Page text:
This file photo from November 2014 shows St. Louis County police officers in riot gear, standing guard in front of the Ferguson police department after a grand jury decided to not indict Ferguson police Officer Darren Wilson in the shooting of Michael Brown.

This file photo from November 2014 shows St. Louis County police officers in riot gear, standing guard in front of the Ferguson police department after a grand jury decided to not indict Ferguson police Officer Darren Wilson in the shooting of Michael Brown.

Last year, a Saint Louis grand jury declined to indict officer Darren Wilson in the shooting death of Michael Brown. But the Justice Department launched its own investigation and yesterday we learned the results: No civil rights charges will be brought against Officer Wilson. But the Justice Department said it did find a pattern of bias and discrimination against African-Americans by Ferguson police and the courts. Blacks were twice as likely as whites to be searched at traffic stops, and local courts used heavy fines to send many black residents to jail. Diane and guests discuss the Justice Department’s report on Ferguson and what it means for civil rights and police departments around the country.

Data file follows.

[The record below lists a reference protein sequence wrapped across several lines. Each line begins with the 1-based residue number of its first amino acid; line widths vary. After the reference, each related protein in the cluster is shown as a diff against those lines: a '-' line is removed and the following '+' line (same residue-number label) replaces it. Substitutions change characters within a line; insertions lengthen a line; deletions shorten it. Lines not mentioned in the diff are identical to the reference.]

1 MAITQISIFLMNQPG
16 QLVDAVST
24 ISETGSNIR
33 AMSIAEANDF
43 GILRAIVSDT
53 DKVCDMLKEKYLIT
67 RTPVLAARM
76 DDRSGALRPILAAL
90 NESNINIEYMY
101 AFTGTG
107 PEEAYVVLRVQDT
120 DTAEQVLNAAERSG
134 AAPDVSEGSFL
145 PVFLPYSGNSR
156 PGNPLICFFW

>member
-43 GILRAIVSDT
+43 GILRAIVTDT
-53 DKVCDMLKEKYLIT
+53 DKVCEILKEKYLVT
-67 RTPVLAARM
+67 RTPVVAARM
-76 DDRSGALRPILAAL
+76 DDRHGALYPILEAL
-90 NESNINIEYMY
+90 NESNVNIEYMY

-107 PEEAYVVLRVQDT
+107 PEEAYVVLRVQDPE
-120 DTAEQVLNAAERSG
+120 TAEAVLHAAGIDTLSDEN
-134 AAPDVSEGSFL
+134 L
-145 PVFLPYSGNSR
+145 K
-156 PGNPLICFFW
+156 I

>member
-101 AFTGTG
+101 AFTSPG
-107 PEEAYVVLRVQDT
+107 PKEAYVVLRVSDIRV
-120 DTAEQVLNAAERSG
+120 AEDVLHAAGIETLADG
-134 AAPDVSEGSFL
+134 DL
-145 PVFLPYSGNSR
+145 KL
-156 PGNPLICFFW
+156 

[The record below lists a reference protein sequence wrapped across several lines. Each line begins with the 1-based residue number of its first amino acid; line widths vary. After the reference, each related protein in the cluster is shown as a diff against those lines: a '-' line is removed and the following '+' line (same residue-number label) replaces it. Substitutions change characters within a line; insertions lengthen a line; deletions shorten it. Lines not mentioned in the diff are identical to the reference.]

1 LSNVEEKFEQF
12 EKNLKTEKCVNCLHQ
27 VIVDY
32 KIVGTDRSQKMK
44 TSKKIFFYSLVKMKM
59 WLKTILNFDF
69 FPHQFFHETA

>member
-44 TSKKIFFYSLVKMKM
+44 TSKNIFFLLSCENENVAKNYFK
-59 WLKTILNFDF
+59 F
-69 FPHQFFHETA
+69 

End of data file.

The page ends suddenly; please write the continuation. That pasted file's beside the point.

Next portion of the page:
Guests

  • Carrie Johnson Justice correspondent, NPR
  • Jamelle Bouie Slate staff writer covering politics, policy, and race.
  • Ronald Hosko President, Law Enforcement Legal Defense Fund; former Assistant Director of the FBI's Criminal Investigative Division
  • David Harris Professor of law, University of Pittsburgh
  • Emanuele Berry Race and culture reporter, St. Louis Public radio

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